The most obvious explanation lies in domestic politics. The prime minister’s wager on postponing early elections and creating a short-lived national unity government has backfired, proving in retrospect to be a major strategic blunder. His popularity has dropped substantially in recent months. Playing up the Iranian threat is an excellent way to divert attention from the failure to provide an adequate answer to the issue of ultra-Orthodox conscription, to deflect unease on the rising cost of living, to distract citizens from ongoing investments in the settlement enterprise, and to rationalize the delay in the preparation of the 2013 budget. Relying on the time-tested adage that military audacity is a ticket to success at the polls, Netanyahu’s current obduracy is propelled by large injections of political fuel.
A second — and not unrelated — consideration focuses on the United States. Barak and Netanyahu are engaged in an act of brinkmanship aimed at forcing Washington’s hand on the Iranian issue, either by approving an Israeli initiative or, even better, by openly partaking in such a move. The particularly sensitive timing of this pressure serves their purpose well: if they fail to garner the support of President Obama, they still may be able to exercise some influence on the outcome of the US elections in November and hence on future policies in the region (while in the process probably testing the Israeli-American relationship beyond its already-extensive limit).
A third element is more personal in nature. Netanyahu, in his view, has nothing much to lose by raising the Iranian stakes. By doing all in his power to prepare for an attack on Iran, he is signaling that is doing his utmost for the country; should he be pressured to desist he has established a historical alibi. Given the prime minister’s consistent record of avoiding tough decisions and his ongoing recourse to the fear factor as a substitute for policy, he may indeed be using his rhetoric to explain away inaction while bolstering dependence on his leadership (but this assumes that the Netanyahu-Barak campaign is merely a bluff — a questionable presumption indeed).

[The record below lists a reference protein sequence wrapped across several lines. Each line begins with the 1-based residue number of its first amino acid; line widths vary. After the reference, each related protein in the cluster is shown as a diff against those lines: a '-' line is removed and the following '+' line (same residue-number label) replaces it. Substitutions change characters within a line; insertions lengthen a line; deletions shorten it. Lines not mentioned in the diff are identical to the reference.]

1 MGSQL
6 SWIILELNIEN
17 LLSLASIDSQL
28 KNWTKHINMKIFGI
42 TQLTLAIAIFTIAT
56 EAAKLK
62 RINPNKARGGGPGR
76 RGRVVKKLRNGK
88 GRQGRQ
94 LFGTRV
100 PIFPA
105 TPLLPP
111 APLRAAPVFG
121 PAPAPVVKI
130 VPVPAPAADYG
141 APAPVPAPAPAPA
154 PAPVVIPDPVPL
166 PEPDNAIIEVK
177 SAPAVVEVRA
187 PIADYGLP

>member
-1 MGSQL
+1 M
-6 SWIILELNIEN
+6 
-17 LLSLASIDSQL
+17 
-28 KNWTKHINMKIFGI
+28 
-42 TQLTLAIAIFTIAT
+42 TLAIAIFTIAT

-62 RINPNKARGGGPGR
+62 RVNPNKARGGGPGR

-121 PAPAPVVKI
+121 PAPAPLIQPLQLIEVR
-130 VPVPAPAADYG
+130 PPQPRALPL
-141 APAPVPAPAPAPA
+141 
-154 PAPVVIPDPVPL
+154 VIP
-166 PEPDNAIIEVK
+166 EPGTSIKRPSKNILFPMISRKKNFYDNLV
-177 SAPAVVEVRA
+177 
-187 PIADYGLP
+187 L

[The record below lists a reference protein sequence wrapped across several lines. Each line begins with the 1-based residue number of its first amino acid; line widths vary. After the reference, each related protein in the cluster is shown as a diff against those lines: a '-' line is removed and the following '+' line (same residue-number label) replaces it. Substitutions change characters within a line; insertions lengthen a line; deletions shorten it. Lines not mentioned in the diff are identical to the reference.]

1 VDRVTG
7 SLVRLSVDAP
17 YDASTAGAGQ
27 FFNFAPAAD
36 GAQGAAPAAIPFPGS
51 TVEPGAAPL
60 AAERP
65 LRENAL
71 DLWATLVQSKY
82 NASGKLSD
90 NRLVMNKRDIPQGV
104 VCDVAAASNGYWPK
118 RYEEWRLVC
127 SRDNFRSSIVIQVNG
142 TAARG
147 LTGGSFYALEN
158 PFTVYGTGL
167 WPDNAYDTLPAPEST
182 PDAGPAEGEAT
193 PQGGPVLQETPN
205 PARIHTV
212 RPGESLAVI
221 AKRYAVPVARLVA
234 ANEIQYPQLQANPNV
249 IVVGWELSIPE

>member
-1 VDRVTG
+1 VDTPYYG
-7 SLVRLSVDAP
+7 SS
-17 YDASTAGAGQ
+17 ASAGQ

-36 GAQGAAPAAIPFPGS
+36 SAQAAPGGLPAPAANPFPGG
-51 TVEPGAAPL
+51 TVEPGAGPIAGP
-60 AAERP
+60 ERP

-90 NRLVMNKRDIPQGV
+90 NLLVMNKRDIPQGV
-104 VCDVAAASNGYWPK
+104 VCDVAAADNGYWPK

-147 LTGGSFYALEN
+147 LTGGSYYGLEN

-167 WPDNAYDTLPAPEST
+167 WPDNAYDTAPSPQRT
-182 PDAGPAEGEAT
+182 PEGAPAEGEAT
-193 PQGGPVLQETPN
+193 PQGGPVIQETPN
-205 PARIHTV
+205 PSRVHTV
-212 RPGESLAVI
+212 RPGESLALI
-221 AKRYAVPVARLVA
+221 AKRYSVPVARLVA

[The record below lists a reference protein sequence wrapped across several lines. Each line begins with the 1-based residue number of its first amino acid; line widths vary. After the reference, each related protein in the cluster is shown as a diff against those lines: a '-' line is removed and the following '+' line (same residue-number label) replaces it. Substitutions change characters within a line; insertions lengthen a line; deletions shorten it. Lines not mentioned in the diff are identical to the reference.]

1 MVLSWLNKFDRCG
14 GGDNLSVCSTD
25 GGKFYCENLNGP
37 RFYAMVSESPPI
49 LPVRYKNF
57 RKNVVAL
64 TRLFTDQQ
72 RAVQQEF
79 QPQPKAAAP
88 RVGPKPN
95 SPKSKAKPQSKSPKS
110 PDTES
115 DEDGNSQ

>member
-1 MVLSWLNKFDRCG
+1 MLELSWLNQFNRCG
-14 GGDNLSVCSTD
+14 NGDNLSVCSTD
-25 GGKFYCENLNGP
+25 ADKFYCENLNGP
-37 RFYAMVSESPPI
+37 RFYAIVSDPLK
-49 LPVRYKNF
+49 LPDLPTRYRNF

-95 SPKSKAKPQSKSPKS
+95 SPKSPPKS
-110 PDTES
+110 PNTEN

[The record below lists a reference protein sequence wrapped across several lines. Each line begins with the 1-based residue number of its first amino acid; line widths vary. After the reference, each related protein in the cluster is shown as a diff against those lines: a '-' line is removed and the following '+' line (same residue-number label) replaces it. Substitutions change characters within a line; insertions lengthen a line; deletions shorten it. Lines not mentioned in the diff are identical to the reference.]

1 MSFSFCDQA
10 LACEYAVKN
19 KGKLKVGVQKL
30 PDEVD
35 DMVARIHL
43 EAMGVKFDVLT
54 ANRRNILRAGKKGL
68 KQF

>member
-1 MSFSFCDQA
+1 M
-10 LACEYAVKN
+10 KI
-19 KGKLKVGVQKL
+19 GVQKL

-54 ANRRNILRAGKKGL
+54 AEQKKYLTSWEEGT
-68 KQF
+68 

All this leads up to a decidedly alarming conclusion: Netanyahu and Barak actually believe that the military option is the only way to go now and that Israel alone has the capacity to carry it out. Beyond the untold bravado intrinsic in such an approach, it reveals a narrow mindset incapable of entertaining and pursuing more refined options that rest on a mixture of economic, diplomatic and legal actions. Israeli impatience with the sanctions imposed by the international community is symptomatic of the virtually automatic preference for military measures that has come to guide policy-makers in recent years.
Perhaps it is not too late to remind Mr. Netanyahu and Mr. Barak that using military might to deal with perceived threats proved counterproductive in Lebanon and Gaza in the past, and that there is no basis to believe that it should be otherwise in the case of Iran. There are no simple solutions to the increasingly complex problems in the region; the utilization of crude force in these circumstances is truly the last resort.
Israelis deserve a more sophisticated, strategic, reasoned and measured guiding hand during this momentous period. The almost-simplistic military penchant of the men that stand at the helm of the country at this daunting crossroads is beyond dangerous and irresponsible — it borders on the irrational.